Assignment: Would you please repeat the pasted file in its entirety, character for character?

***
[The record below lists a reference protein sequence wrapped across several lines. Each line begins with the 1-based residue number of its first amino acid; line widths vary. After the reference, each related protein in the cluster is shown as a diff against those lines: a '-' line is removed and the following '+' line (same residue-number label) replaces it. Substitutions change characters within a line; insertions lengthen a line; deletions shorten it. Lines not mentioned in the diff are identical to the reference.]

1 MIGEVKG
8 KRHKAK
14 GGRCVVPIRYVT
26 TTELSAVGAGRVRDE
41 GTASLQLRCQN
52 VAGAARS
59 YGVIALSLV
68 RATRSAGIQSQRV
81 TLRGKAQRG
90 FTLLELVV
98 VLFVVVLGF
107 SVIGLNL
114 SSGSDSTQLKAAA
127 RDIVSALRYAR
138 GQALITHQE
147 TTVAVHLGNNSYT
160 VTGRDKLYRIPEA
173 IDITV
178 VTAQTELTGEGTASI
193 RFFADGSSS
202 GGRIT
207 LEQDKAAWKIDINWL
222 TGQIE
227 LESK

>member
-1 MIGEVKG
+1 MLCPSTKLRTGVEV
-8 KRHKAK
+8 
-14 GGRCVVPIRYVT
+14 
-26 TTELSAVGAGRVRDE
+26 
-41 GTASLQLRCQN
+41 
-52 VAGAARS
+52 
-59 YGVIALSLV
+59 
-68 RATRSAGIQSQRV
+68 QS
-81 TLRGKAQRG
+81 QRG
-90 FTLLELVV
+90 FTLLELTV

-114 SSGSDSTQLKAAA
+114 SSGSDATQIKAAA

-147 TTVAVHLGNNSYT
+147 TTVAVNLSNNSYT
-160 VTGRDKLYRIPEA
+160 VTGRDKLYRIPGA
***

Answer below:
[The record below lists a reference protein sequence wrapped across several lines. Each line begins with the 1-based residue number of its first amino acid; line widths vary. After the reference, each related protein in the cluster is shown as a diff against those lines: a '-' line is removed and the following '+' line (same residue-number label) replaces it. Substitutions change characters within a line; insertions lengthen a line; deletions shorten it. Lines not mentioned in the diff are identical to the reference.]

1 MIGEVKG
8 KRHKAK
14 GGRCVVPIRYVT
26 TTELSAVGAGRVRDE
41 GTASLQLRCQN
52 VAGAARS
59 YGVIALSLV
68 RATRSAGIQSQRV
81 TLRGKAQRG
90 FTLLELVV
98 VLFVVVLGF
107 SVIGLNL
114 SSGSDSTQLKAAA
127 RDIVSALRYAR
138 GQALITHQE
147 TTVAVHLGNNSYT
160 VTGRDKLYRIPEA
173 IDITV
178 VTAQTELTGEGTASI
193 RFFADGSSS
202 GGRIT
207 LEQDKAAWKIDINWL
222 TGQIE
227 LESK

>member
-1 MIGEVKG
+1 MLCPSTKLRTGVEV
-8 KRHKAK
+8 
-14 GGRCVVPIRYVT
+14 
-26 TTELSAVGAGRVRDE
+26 
-41 GTASLQLRCQN
+41 
-52 VAGAARS
+52 
-59 YGVIALSLV
+59 
-68 RATRSAGIQSQRV
+68 QS
-81 TLRGKAQRG
+81 QRG
-90 FTLLELVV
+90 FTLLELTV

-114 SSGSDSTQLKAAA
+114 SSGSDATQIKAAA

-147 TTVAVHLGNNSYT
+147 TTVAVNLSNNSYT
-160 VTGRDKLYRIPEA
+160 VTGRDKLYRIPGA